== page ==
WASHINGTON // One of the two powerful bombs shipped from Yemen to Chicago-area synagogues nearly slipped past investigators even after they were tipped off, a US official and a British security consultant said today.
Intelligence officials were tipped off to a pair of explosive packages on planes in England and the UAE early on Friday morning.
After a six-hour sweep of cargo at the East Midlands airport in central England, Leicestershire police came up empty and removed the security perimeter they had set up, Chris Yates, a British aviation safety consultant, said.
But when officials in Dubai said they had discovered a bomb disguised as a computer printer cartridge, authorities urged the British to look again, according to a US official.
"As a direct consequence, they put the cordon back up again and looked again and found the explosives," said Yates, relying on a report given to him by an eyewitness to the searches.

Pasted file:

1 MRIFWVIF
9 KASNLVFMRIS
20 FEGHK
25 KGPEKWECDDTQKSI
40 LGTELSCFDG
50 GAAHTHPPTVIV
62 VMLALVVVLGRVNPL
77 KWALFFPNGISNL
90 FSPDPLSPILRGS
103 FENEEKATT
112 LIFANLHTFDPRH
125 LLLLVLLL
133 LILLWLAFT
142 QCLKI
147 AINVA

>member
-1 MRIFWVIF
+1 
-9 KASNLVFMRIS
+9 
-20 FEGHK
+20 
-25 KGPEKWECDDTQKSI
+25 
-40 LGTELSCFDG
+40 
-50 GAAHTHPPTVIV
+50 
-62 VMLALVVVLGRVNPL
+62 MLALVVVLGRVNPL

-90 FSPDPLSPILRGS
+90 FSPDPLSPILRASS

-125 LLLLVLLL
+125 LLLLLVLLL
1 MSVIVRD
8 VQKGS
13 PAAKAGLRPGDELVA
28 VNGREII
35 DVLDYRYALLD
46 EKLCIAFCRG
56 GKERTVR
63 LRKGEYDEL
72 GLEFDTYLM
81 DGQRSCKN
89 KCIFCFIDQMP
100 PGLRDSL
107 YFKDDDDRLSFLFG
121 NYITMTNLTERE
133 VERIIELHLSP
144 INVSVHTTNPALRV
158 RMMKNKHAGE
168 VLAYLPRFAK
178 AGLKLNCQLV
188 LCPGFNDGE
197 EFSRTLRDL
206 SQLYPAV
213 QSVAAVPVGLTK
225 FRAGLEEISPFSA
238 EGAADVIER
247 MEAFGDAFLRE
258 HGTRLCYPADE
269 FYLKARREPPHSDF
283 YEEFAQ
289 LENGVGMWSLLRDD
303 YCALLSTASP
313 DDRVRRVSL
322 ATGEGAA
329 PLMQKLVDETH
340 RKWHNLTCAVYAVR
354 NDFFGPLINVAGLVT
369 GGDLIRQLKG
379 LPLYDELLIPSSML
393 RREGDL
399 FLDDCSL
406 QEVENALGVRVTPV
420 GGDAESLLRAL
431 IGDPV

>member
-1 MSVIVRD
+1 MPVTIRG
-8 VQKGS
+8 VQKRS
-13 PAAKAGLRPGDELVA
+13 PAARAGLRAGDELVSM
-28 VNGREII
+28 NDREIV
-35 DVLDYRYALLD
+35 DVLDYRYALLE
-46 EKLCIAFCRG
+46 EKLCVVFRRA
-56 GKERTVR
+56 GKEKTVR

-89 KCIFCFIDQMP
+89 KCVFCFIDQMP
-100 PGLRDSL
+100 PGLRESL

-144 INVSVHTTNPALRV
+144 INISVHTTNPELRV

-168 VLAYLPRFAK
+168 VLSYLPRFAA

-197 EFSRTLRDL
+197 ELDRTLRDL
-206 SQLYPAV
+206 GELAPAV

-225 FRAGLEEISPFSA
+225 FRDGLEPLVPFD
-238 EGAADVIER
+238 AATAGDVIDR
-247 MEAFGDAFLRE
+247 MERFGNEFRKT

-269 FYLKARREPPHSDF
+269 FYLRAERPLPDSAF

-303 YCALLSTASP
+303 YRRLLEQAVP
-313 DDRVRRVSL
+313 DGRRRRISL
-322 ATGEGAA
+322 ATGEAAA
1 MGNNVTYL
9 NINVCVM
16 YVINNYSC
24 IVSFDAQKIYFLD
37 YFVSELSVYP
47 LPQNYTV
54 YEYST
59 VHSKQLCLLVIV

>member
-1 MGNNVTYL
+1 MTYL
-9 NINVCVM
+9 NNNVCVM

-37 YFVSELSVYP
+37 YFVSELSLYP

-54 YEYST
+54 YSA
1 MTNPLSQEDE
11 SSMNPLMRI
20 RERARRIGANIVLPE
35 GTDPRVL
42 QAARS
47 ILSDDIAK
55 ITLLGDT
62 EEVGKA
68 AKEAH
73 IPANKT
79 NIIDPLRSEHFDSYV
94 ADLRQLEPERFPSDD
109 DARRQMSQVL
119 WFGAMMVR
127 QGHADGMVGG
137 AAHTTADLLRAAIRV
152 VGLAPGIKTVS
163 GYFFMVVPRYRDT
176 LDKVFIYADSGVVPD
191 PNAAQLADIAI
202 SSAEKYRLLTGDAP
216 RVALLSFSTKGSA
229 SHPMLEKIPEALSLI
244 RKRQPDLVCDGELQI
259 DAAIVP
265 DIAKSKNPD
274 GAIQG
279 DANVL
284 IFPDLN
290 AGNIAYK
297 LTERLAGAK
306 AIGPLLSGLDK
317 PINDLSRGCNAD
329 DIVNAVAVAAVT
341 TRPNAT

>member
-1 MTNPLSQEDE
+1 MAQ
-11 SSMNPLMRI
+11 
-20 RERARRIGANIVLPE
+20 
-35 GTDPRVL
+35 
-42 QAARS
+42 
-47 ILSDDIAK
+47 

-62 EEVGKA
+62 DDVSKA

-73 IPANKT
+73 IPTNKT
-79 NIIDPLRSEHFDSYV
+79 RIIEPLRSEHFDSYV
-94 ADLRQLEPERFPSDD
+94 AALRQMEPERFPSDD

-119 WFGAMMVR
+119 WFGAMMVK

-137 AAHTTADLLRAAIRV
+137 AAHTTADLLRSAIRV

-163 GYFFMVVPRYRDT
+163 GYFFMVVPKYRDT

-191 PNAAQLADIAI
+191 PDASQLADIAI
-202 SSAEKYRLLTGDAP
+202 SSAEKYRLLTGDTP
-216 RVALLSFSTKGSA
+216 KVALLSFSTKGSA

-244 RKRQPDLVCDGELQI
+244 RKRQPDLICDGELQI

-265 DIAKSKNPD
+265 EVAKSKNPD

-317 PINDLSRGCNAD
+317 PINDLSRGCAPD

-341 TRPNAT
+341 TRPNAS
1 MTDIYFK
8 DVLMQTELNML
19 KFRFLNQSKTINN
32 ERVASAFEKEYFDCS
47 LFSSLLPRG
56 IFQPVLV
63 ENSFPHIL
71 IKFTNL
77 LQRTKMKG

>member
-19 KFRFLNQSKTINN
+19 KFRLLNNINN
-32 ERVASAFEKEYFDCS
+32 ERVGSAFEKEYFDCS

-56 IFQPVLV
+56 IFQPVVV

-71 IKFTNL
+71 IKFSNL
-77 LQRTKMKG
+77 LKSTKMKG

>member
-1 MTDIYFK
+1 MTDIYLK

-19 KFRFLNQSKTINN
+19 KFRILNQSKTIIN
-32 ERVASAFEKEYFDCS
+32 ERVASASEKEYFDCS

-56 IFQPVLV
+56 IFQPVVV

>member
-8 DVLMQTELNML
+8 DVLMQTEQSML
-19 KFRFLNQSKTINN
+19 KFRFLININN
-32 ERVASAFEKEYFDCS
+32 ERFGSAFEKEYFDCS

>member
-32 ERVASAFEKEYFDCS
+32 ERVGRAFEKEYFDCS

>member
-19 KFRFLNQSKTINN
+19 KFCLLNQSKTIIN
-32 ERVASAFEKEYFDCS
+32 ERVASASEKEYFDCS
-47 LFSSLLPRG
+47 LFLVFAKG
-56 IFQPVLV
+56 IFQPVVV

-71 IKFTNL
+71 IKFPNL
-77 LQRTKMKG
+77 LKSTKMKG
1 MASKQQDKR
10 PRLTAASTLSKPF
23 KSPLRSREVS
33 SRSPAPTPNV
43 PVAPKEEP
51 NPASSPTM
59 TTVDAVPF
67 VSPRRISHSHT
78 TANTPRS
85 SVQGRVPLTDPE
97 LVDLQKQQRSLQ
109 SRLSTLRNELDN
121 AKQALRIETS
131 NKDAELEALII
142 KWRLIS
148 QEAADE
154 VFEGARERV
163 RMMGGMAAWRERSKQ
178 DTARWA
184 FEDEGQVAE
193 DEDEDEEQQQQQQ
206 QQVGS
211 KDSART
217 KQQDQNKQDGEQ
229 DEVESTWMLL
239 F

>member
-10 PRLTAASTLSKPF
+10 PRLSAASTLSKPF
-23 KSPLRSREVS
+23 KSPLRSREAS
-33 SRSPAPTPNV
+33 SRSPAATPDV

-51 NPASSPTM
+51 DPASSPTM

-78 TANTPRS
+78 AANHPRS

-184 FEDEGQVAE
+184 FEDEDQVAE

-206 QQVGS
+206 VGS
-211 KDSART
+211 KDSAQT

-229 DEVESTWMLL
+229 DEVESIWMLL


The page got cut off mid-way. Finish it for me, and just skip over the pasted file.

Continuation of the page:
President Barack Obama's counterterrorism adviser, John Brennan, called it "a very sophisticated device, in terms of how it was constructed, how it was concealed."
"It was a viable device. It was self-contained, so it could have been detonated and activated," Brennan told NBC television's "Meet the Press," adding that officials are trying to determine whether the planes or the synagogues were the intended targets.
On Friday evening, the Leicestershire police handed control of the investigation to the Metropolitan Police, the London-based agency also known as Scotland Yard.
Leicestershire police declined to answer questions today about the searches, referring callers to Scotland Yard, which traditionally takes the lead in major terrorism cases in Britain.
Yesterday the General Civil Aviation Authority for the UAE revealed that the package discovered in Dubai International Airport was shipped from Sanaa on board a Qatar Airways plane heading to Doha and then forwarded from that flight to Dubai.
* With WAM